Check your appearance in the mirror… ACK !!!! There’s a stain on your jacket, shirt, blouse, or whatever you’re wearing to the presentation. The source of the offending stain doesn’t matter. It’s there – large as life!
Act natural: Panic! Quick, go through the list of standard questions:
Tide Stick? No, too late, won’t dry in time.
Maybe they won’t see it. I saw it. They’ll probably see it. (Even if they don’t, you’d feel like you’re wearing a big sign that says: LOOK HERE à).
Do I have something else to wear? No. I didn’t think of that. Led Zeppelin T-shirt in the car appropriate? Probably not.
If you haven’t found yourself in this situation, you’ve probably thought about it. Whether you’re teaching a training session, networking over lunch with a potential customer or client, meeting with your boss or trying to get your big project approved by the C-suite; there are two types of presenters. Those who have done it and those who will.
Being a big guy, I am forever getting something greasy on my shirts – food, gasoline, actual grease, (this morning it was automatic transmission fluid), go figure. Luckily, I’m not presenting today.
As a professional trainer, part of my pre-presentation preparation is to check my favorite shirt in a room with good lighting before I put it on. Then I check it again in a room with different lighting. Stains are sneaky, ya know. My final step…..ask my wife.
If I’m very well prepared, I’ll take a matching set of clothes and leave them in the car. Even if I get out of the house unscathed, it doesn’t mean I’ll make it through the day without a spill. You will never guess how many times I’ve had to think, “I wonder if they’ll notice that the polo shirt with the IBM logo that I was wearing now says 3M? Nah~”
Here are some other tips I have tried: Stay away from greasy, messy, and easily spilled breakfast items. Stick to power bars, fruit, and water. Avoid eggs, hash browns, doughnuts, coffee. Don’t put yourself in a position where you can be jostled by other people. I’m enough of a klutz myself, I don’t need help. I even have a friend that wraps a napkin around her glass so condensation doesn’t drip on her.
Lunch – If I have my choice of menu items, I stick to the low risk items; easily handled, not too soupy, light on the sauces. The goal here is to consume just enough sustenance to make it to through the rest of your day. Quit while you are ahead. If you are full(ish) and you haven’t spilled yet, Stop. Murphy’s Law: It’s always the last forkful that will get you.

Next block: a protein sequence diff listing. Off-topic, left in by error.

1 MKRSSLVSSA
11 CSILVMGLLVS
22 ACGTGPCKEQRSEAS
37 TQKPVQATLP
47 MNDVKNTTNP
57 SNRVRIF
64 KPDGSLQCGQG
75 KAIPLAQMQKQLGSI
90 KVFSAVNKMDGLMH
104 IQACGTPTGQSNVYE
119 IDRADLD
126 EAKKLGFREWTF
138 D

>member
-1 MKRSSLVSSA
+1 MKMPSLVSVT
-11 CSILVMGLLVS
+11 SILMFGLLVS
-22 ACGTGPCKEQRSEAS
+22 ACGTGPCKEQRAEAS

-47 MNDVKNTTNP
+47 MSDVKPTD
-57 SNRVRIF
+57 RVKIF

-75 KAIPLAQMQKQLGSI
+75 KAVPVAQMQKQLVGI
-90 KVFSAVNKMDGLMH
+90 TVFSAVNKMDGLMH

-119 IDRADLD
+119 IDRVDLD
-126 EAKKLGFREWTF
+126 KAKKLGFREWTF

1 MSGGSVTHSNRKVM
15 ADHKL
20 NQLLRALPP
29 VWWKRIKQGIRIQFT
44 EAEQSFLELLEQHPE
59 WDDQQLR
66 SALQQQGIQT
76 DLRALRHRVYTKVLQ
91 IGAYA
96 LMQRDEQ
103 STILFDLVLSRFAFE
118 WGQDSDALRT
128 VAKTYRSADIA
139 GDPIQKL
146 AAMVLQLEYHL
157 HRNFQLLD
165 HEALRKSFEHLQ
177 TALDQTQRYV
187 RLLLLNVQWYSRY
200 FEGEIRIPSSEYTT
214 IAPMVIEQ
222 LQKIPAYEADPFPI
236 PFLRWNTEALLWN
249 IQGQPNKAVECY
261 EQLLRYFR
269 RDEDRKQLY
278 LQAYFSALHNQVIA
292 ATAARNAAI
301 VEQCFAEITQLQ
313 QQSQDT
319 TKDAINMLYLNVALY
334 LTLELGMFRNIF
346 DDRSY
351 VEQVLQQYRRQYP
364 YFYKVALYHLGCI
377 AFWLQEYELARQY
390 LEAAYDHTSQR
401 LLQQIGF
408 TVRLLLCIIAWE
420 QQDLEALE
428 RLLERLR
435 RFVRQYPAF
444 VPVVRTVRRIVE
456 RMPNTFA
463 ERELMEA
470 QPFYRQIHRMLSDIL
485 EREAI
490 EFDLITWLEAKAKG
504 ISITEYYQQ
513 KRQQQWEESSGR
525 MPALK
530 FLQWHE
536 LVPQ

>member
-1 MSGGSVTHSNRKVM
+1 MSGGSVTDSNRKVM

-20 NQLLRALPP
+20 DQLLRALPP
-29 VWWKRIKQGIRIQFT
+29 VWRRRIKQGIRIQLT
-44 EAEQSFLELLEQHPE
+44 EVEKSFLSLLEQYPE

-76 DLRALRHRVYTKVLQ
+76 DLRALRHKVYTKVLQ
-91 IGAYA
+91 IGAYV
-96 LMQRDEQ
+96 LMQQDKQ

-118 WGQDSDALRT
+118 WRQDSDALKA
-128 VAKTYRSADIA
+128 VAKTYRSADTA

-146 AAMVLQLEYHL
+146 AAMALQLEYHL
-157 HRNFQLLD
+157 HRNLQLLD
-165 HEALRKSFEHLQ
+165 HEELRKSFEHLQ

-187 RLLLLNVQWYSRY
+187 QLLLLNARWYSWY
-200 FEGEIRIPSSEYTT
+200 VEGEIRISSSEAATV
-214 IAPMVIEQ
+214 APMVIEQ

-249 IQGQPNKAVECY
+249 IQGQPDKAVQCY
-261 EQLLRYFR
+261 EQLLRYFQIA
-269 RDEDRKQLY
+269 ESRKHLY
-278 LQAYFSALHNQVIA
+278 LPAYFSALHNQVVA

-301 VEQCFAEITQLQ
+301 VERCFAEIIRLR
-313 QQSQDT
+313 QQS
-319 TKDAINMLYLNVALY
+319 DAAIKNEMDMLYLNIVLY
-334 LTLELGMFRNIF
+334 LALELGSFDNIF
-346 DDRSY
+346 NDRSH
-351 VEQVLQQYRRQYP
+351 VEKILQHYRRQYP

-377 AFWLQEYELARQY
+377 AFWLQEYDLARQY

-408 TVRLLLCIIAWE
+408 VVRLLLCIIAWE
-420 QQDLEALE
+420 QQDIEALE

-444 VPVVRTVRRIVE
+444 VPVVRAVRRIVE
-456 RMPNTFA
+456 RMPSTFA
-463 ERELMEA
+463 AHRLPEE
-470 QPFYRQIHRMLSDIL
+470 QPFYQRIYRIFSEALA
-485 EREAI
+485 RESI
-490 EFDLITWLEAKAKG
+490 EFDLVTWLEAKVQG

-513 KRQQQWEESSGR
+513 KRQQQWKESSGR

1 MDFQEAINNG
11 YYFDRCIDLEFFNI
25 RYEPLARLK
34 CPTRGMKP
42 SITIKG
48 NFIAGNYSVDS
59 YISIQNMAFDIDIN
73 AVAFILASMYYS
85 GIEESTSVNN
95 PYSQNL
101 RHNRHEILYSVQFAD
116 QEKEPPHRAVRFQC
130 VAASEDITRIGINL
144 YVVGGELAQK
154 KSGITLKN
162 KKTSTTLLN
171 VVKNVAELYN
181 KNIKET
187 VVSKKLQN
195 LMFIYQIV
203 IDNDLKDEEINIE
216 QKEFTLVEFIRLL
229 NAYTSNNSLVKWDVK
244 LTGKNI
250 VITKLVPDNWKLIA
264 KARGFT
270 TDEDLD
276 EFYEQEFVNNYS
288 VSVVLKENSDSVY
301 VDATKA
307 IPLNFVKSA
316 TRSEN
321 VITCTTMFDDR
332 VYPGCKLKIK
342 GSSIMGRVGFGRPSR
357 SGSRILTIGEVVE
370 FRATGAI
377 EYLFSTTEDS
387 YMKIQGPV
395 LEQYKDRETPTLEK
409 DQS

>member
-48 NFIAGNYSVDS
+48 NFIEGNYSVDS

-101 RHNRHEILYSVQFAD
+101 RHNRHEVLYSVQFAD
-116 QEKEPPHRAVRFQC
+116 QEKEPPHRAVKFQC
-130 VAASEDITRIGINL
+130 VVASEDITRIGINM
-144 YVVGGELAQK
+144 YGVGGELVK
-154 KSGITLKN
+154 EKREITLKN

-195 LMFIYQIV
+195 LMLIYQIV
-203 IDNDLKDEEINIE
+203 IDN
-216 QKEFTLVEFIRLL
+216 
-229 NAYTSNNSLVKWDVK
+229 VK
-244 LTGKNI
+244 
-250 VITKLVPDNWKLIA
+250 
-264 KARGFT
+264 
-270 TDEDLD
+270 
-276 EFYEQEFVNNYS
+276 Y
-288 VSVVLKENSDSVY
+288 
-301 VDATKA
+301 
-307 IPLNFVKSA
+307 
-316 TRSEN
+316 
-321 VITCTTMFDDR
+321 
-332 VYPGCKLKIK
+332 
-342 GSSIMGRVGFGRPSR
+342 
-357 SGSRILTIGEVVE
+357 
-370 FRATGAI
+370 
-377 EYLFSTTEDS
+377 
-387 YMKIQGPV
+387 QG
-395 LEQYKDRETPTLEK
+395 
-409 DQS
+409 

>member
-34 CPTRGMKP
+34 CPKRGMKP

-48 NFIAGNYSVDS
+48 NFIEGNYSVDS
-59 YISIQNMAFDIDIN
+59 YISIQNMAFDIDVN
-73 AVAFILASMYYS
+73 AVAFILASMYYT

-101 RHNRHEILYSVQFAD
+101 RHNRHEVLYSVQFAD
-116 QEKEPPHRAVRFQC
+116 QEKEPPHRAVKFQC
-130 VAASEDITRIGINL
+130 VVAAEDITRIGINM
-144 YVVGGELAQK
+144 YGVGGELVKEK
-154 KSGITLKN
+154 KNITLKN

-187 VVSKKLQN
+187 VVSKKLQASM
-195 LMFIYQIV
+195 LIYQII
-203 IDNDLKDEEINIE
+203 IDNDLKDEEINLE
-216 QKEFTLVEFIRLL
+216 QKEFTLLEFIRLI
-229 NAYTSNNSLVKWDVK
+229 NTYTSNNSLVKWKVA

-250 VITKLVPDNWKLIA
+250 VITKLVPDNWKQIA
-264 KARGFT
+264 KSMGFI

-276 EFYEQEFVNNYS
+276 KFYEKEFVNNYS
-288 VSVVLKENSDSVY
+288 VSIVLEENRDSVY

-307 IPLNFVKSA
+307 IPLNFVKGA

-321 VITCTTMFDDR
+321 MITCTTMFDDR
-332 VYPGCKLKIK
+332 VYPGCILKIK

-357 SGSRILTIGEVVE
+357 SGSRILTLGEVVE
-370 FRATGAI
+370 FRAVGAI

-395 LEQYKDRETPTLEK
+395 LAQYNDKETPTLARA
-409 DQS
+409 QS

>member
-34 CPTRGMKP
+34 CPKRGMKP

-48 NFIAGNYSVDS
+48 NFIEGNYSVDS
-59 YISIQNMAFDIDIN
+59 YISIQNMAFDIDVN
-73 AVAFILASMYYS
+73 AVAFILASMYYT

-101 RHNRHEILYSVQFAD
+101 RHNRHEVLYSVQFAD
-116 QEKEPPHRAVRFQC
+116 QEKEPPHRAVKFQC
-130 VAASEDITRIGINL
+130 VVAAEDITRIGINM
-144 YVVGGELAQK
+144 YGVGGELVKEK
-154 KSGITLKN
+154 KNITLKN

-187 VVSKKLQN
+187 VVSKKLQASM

Things to avoid – BBQ anything! Sloppy burgers, soups, copious amounts of salad dressing. Anything with filling. Get the point?
This brings me to the original idea for this blog. Self-Adhesive Napkins! It’s one of those inventions I wish someone would develop, because I could use it. (Note: In case someone does develop this and makes their million, I want a lifetime supply delivered to my house as payment for my participation.)
Self-Adhesive Napkins = A medium sized napkin packaged up like a small wet nap, in a little pouch, perfect for the pocket or purse. Large enough to cover your food catching zone, this napkin comes with an adhesive strip on the back to keep it in place. Bonus: They can be offered in designer colors so the user can choose a napkin color that will complement their wardrobe.
I can hear the food snobs now: “Well, that’s tacky.” Is it not tacky and embarrassing to sport a big grease stain on the front of your shirt? Is it less tacky to tuck your napkin into your collar? You choose. Remember, this is a practical tool, not a five star solution to impress Ms. Manners.
I hope these tips will help. We all want to go out and be great all day every day. It’s hard to be great with BBQ sauce on your shirt.
PS: To the entrepreneur: a case should be a good start. I’ll let you know when I begin to run low.
We would love to hear your most embarrassing wardrobe malfunction story. Share with us in the comments below, on the RFN Facebook page or on Twitter.
Graduation is just around the corner and soon enough, you’ll be searching for the perfect company where you want to invest all of the knowledge and skills you’ve gained from college. But what they didn’t teach you in class is how to face an employer when they ask you vital questions during a job interview.
Based on a survey from GreenJobInterview, companies are now using online video interviews as an alternative approach of screening their applicants. If one of your potential employers asked for an online meeting, here are some recommended tips you can do to ace an interview.
Do it from home: